One day we may be called to stand against societies ills and our requests may be refused. But we are still to make a stand even when we are out of our comfort zone. We may need to challenge free speech, abortion, the school curriculum, or modern- day slavery which is often hidden.

God would use wonders to lead Israel out of Egypt and had a purpose for the miracles. They would show sovereignty over Egyptian gods and magicians. Egypt would no longer be considered all powerful, answerable to no one and the centre of the known universe. God would emphatically reveal to Israel and Egypt His sovereignty and Passover would memorialise that.

Our Lord’s miracles were an essential part of His ministry, proving that Jesus is the Messiah. Isaiah prophesied about the lame walking, deaf hearing and the blind seeing in Isaiah 35:5-6 and that is exactly what Yeshua did. His miracles were not ambiguous since the lame walked, the deaf heard and the blind could see. In addition lepers were healed and the dead were raised to life, the storm was abated, and food was multiplied. It is noticeable that the celebrity ‘faith healers’ do not frequent the hospitals during the current pandemic.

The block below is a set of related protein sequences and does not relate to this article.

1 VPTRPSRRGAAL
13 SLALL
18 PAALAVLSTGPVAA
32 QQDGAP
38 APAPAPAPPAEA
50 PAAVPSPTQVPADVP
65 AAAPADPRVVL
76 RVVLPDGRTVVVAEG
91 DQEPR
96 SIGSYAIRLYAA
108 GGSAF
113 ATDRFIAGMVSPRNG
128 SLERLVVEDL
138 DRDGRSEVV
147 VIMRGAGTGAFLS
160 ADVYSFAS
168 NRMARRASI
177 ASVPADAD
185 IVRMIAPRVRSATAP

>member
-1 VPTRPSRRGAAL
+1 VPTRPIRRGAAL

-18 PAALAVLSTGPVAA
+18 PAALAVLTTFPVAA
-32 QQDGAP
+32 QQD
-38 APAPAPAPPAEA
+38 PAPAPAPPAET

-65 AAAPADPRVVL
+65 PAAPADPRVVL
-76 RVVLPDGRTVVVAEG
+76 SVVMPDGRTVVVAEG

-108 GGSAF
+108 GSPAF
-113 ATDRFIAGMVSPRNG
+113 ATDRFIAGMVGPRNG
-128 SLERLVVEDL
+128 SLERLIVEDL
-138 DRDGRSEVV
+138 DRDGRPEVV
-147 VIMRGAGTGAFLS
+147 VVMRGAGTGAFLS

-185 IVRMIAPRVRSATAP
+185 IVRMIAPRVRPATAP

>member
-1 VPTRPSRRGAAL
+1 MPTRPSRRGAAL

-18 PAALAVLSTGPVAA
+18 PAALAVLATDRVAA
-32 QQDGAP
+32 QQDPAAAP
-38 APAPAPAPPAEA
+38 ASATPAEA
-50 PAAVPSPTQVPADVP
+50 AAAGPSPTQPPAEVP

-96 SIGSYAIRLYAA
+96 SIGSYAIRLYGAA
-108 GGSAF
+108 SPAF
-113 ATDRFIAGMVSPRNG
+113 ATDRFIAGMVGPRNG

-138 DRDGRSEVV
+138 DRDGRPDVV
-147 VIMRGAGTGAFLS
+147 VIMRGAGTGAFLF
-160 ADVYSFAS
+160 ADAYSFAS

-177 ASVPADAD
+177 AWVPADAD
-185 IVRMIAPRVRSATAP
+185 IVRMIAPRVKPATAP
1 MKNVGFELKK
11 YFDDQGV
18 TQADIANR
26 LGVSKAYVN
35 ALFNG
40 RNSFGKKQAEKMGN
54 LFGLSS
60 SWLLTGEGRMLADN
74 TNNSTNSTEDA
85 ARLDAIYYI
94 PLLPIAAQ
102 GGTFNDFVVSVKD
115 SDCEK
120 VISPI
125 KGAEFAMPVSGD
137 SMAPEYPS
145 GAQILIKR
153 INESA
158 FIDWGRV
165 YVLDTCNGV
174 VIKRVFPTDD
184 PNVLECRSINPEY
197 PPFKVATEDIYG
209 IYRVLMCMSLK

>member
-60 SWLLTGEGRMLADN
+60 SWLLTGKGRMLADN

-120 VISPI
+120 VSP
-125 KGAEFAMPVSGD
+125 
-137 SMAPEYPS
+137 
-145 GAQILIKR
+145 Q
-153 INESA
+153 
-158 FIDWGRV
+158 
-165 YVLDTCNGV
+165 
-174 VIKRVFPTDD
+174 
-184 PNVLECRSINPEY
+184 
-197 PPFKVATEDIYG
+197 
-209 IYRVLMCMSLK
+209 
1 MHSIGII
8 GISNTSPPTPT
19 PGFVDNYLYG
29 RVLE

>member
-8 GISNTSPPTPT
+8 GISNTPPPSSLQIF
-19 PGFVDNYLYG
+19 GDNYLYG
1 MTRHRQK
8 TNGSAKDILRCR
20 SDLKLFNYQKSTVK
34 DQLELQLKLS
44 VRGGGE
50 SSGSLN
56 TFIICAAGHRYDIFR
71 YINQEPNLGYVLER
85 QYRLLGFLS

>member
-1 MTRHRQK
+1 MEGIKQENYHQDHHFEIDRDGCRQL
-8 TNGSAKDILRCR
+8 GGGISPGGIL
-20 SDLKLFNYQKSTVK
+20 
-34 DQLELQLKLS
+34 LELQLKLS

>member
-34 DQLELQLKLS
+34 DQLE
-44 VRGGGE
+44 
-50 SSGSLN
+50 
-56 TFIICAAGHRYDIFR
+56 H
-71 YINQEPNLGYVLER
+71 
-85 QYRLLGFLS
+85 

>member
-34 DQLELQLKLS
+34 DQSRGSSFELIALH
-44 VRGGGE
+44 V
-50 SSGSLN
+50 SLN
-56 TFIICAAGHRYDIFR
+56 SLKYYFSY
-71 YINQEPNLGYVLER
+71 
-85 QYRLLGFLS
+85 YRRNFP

The Israelites would even plunder the Egyptians. The Lord knows human nature and knew there would be the complainers and grumblers. If God delivers us from Pharaoh we will probably die in the desert! If we escape from Egypt, we will die drowning in the Red Sea. What will we eat and wear? What if we get lost? What if we become slaves in the Promised Land and they treat us worse than the Egyptians? The complaining cycle surfaces in Exodus even though God provided for them and continued to do so.

One more thing. Do not get too comfortable in Egypt and do not get too attached to the world. We are only passing through it and it is not our eternal home. All we need to do is to turn to the Lord, confess our sins to Him, follow Him and stay close to Him and His people, and He will lead us to our real home.